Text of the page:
That rapidly ageing scribbler Ian McEwan is again pushing the idea of legalizing assisted suicides. This morning, he gave an interview in the Telegraph, calling for an overhaul of suicide laws "allowing terminally ill patients to receive medical help to die".
Ironically, legislators across the world are rejecting bills to make it easier to dispatch the terminally ill. The "End of Life Assistance" Bill in Scotland was comprehensively defeated. The Canadian Parliament rejected a similar draft law. Likewise, bills legalizing euthanasia in South Australia, New Hampshire and France were all defeated. Even the European Court of Human Rights offered a rare moment of legal sanity, ruling that there was no "human right" to suicide.
In this permissive age, it is curious why euthanasia has struggled to achieve legal acceptance. I suspect that parliamentarians across the world understand the long-term agenda behind this campaign to liberalize euthanasia.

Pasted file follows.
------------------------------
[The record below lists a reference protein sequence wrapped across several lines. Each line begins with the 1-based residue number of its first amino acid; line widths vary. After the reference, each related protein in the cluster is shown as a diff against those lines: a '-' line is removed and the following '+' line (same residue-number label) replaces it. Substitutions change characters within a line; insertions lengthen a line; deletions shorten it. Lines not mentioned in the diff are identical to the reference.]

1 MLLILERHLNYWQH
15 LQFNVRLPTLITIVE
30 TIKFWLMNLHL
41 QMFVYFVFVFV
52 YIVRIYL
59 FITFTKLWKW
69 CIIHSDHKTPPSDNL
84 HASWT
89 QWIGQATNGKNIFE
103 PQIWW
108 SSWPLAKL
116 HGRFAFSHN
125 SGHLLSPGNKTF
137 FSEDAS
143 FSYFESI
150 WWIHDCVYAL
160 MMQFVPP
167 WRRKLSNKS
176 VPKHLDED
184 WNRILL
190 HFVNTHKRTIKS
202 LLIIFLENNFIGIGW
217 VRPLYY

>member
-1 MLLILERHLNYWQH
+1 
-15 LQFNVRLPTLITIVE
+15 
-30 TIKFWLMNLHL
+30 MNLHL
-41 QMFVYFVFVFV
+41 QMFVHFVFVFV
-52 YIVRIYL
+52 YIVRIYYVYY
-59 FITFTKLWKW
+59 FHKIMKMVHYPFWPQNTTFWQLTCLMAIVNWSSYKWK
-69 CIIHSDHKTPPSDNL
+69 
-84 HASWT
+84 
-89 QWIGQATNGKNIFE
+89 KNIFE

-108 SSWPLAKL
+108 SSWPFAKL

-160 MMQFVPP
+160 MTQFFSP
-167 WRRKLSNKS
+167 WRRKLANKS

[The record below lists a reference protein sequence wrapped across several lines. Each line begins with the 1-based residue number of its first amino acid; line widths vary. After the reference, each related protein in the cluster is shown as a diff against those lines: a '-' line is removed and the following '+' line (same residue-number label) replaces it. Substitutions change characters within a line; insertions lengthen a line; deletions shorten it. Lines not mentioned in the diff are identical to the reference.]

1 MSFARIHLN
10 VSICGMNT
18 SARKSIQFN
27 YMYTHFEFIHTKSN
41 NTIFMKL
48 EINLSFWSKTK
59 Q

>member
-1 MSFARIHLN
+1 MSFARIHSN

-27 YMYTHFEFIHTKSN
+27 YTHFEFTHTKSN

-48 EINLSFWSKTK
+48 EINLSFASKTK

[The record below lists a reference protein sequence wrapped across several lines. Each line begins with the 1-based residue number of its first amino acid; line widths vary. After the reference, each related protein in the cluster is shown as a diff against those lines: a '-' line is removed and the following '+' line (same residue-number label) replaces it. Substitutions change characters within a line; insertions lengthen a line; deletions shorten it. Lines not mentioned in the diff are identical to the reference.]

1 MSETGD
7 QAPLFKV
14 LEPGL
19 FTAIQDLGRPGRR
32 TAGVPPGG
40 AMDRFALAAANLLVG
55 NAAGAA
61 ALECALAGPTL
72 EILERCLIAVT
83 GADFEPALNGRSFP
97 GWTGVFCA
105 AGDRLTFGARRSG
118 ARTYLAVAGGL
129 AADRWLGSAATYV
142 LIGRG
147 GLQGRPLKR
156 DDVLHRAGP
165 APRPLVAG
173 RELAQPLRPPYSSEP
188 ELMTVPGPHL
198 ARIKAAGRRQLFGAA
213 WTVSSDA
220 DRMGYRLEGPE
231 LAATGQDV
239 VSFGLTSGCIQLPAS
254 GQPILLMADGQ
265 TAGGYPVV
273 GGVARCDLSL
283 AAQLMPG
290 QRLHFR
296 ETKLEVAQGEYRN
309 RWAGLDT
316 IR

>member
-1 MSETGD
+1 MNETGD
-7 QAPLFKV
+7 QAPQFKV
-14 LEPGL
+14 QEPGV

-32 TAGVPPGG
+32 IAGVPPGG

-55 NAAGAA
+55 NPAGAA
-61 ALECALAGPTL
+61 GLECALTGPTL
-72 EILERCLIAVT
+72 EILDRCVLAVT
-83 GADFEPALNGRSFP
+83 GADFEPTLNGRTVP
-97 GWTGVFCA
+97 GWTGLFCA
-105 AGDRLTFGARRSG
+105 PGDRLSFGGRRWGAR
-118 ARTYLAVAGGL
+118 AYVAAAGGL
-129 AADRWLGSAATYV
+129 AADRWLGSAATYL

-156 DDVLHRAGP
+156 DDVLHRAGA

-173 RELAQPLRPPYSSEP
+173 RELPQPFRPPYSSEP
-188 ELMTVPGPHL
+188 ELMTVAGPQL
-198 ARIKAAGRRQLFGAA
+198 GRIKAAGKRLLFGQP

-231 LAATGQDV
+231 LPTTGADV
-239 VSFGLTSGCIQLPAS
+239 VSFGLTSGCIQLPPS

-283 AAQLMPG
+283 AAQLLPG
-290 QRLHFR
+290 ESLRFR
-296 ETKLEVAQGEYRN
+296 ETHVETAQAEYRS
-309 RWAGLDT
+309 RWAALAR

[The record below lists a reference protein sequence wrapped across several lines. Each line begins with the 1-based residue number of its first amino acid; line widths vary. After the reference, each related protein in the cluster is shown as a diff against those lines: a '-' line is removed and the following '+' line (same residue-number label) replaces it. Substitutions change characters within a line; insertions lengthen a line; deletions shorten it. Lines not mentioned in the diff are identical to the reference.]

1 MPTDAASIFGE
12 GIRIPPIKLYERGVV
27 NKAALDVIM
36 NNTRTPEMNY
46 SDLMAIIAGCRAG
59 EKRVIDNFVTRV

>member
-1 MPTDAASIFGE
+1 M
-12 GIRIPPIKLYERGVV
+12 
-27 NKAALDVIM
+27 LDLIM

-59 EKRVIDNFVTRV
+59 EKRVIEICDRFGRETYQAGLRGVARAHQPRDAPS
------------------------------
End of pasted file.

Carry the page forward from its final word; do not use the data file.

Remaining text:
Stripped of its misleading poetry, such as "dying with dignity" and " making a good end surrounded by people they love", liberalization means a Harold Shipman-like killer approaching the hospital bed of a lonely old person with the syringe.
Where euthanasia has been liberalized, hospitals have become frightening places for the old. In the Netherlands, old people now feel the need to write letter explicitly that they do not want to be murdered if they enter a Dutch hospital.
It doesn't take a lot of imagination to see the where euthanasia might take us. Twenty years from now, the huge proportion of Europeans will be over 80. Even with the best case scenario, these people will not be working. In terms of health care and pensions costs, the old will pose a huge fiscal burden.
Therefore, it is perhaps understandable that these legalized suicide bills are having such a difficult time. Parliamentarians across the developed world are out that funny age called early middle age. Fast forward 20 years, and it will be their generation lying in a hospital bed terrified of their medical carers.